From Bell to Globe: How AT&T Logo Evolved
Over more than 100 years of existence, AT&T — the world’s biggest telecom company — has gone through multiple changes in its organizational structure and brand identity. Read on to find out how this powerful company has changed 11 logos so far!
AT&T: First logo
In 1885, Alexander Bell, known for his invention of the telephone, registered American Telephone and Telegraph Company (AT&T) as an affiliate of American Bell Telephone Co. In 1899, AT&T acquired Bell and soon became a monopolist in its niche. AT&T’s monopolistic ambitions sparked up a conflict between the company and US government. Almost 100 years later, that opposition would urge the telecom giant to drastically overhaul its corporate style. But first things first.
As a tribute to its founder’s name, AT&T chose a bell as its first visual symbol. Designed in 1889, the company’s first logo displayed a bell in a triple square frame. One year later, in 1900, the logo was reshaped into an emblem. Later the design went through several simplifications until in 1969, Soul Bass came up with a new minimalist design — a blue bell inside a white circle.
After shedding small distracting elements, the logo started to look more solid and edgy. The blue color stood for the promising future lying ahead of AT&T.
In the meantime, the government was trying to undermine the company’s monopolistic position. In 1984, AT&T was split into several parts and banned from using the bell symbol. Soul Bass took up the challenge of designing a new logo.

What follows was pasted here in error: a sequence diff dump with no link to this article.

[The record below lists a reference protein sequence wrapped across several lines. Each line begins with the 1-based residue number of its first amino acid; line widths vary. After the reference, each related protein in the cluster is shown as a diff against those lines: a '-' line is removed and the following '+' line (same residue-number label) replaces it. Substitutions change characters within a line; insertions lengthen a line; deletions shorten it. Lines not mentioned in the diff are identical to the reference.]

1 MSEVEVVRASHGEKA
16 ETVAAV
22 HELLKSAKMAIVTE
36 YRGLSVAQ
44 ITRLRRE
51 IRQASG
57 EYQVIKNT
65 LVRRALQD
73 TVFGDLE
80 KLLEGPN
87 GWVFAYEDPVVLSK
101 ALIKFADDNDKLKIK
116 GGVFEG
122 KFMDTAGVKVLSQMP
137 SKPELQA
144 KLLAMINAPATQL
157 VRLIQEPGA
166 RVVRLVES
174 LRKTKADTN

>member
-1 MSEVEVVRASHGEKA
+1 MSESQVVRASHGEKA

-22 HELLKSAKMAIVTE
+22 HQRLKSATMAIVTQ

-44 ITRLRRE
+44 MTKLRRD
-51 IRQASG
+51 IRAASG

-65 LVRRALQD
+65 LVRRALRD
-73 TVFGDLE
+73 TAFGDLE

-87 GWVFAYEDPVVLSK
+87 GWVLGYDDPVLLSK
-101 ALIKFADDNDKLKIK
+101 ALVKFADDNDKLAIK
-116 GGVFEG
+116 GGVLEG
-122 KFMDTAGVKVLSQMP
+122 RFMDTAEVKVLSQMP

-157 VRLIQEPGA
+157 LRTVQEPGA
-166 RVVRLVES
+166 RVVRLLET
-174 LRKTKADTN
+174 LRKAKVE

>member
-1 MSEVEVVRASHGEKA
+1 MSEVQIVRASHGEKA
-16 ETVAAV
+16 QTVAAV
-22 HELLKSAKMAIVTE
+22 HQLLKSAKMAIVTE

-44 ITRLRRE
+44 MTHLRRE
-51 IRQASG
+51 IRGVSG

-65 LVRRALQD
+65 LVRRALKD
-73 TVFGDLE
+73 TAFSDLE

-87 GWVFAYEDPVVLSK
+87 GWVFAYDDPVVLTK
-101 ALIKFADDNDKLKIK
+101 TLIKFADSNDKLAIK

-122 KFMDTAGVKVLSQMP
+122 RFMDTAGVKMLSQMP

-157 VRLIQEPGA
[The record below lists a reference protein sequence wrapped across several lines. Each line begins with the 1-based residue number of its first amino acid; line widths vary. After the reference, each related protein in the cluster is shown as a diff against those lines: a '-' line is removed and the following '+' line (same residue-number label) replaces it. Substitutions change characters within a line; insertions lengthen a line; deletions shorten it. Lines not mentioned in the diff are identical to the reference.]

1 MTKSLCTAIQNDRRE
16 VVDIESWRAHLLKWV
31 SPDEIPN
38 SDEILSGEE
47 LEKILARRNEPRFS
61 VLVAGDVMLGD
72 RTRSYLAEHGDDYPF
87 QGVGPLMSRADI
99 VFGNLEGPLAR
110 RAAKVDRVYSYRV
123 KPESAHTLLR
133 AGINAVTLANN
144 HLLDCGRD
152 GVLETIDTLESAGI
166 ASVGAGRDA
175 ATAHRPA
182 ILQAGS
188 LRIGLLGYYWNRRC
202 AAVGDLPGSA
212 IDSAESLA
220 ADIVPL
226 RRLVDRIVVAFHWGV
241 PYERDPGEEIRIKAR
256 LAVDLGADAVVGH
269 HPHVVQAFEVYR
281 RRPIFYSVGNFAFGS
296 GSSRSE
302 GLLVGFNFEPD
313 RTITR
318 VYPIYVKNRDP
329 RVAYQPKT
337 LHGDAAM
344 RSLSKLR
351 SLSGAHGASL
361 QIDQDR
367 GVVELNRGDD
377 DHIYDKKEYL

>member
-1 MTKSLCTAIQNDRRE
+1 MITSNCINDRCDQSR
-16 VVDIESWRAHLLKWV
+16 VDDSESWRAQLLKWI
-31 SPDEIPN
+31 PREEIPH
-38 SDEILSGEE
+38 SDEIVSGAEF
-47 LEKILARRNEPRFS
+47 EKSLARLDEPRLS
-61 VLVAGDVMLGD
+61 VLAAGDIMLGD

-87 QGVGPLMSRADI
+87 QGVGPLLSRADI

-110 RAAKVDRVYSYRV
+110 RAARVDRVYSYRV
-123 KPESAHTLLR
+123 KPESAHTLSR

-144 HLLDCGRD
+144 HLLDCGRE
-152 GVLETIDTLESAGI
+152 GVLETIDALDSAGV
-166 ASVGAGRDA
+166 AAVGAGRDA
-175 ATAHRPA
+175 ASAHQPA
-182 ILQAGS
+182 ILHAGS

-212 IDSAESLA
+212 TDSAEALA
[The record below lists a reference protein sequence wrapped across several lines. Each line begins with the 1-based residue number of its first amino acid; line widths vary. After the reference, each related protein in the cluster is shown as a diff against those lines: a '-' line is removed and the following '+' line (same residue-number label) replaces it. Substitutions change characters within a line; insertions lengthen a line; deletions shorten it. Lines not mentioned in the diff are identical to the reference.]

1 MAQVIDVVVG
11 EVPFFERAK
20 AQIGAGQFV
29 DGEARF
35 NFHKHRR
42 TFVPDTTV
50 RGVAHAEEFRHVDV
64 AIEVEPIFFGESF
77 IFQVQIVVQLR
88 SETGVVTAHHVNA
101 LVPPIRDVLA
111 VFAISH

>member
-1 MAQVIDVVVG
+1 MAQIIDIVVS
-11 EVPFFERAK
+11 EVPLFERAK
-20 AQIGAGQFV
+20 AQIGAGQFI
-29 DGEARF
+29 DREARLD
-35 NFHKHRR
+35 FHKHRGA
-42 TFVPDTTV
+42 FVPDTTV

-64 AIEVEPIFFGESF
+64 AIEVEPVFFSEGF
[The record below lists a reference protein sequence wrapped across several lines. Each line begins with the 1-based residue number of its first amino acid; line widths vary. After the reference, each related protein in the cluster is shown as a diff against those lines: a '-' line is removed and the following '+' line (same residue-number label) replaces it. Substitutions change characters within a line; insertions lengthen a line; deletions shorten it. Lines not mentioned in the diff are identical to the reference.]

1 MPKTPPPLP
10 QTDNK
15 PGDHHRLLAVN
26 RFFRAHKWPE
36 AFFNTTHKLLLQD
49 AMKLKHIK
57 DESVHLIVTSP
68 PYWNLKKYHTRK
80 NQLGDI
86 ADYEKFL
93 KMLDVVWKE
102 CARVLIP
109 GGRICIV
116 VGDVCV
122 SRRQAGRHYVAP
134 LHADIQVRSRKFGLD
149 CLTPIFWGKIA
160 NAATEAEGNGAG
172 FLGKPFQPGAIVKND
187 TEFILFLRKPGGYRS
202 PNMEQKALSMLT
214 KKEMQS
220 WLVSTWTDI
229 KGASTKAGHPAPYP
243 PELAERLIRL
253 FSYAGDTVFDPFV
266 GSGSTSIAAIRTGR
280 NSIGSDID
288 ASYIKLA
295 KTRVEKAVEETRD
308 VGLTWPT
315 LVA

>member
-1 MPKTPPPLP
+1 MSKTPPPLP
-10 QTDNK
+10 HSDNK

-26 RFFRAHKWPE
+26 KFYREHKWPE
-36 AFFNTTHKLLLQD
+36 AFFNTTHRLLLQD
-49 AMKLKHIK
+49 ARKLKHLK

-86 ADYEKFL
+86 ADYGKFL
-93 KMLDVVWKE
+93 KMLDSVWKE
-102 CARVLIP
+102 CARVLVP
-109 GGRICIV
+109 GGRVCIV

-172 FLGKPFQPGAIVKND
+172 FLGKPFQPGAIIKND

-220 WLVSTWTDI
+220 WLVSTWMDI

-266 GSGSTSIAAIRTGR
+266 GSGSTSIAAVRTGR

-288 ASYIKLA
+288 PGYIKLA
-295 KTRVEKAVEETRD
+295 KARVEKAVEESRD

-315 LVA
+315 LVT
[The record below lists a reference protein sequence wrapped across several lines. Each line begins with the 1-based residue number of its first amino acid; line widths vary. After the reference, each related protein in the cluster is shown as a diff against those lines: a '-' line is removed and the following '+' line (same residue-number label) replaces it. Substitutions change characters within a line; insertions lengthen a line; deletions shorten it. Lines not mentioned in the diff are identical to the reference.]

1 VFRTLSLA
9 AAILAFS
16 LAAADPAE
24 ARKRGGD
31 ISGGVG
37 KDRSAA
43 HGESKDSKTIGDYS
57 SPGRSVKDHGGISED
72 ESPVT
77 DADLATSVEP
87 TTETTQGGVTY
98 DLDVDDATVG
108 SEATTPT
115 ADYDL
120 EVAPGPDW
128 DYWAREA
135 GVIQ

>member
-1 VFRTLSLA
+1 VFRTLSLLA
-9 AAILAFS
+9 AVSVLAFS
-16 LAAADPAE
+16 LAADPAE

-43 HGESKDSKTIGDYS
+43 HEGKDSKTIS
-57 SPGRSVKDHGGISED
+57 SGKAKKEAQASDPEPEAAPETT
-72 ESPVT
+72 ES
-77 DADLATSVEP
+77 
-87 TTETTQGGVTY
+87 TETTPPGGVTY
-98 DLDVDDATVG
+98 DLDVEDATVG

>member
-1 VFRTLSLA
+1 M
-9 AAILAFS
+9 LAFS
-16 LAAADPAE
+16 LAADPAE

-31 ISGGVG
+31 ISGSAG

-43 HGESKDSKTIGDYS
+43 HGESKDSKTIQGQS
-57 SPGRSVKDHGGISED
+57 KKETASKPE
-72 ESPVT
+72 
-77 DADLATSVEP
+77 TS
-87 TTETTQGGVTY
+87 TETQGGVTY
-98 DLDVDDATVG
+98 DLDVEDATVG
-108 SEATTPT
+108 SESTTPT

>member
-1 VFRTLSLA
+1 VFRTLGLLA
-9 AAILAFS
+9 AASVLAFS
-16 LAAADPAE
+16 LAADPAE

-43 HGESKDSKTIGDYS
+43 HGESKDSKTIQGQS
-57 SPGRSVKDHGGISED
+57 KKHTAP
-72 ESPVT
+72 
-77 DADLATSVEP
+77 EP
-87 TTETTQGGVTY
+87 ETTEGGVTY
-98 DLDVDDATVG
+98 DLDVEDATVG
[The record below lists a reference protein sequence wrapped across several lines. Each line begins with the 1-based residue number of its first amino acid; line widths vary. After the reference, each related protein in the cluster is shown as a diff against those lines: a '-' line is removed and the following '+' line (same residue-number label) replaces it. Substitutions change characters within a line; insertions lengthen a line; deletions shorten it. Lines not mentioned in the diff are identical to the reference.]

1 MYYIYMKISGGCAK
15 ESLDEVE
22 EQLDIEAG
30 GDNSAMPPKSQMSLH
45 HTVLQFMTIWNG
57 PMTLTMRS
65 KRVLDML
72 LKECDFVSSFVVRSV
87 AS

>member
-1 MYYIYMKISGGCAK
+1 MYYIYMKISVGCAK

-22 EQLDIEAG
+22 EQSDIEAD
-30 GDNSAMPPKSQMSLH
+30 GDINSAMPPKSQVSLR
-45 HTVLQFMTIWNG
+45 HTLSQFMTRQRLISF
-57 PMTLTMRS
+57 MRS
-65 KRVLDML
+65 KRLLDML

After sifting through dozens of ideas, the designer chose the image of a globe. Lines of different thickness lended a realistic 3D effect to the globe. The lines stood for a global communications network that was uniting countries worldwide. That was the company’s way to announce their global ambitions. To maintain a bond with the previous design, it was decided to stick with the old color palette. Beneath the globe, there was the company name written in the uppercase Omnes font.
In 2000, the logo experienced a slight change. In 2005, following the AT&T and SBC Communications merger, the art piece got a voluminous effect to symbolize the company’s expanding range of services. The uppercase letters were replaced with lowercase ones.
In 2016, as the digital titan was exploring new markets, it did another redesign. To build a flexible and modern image, AT&T introduced a trendy flat logo. The graphic piece looked great against both light and dark backgrounds and fitted all types of media, from printed surfaces to mobile screens. As for the company name, it got back its uppercase typography.
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Despite a long-lasting conflict with the authorities and drastic changes in corporate style, AT&T has managed to build a strong, coherent brand. The story of AT&T has taught us some valuable lessons:
- Use universally understandable symbols.
- When redesigning your emblem, make sure you keep some of its old elements (colors, imagery, etc.).
- Be flexible. Adjust your brand identity to current trends and customer needs.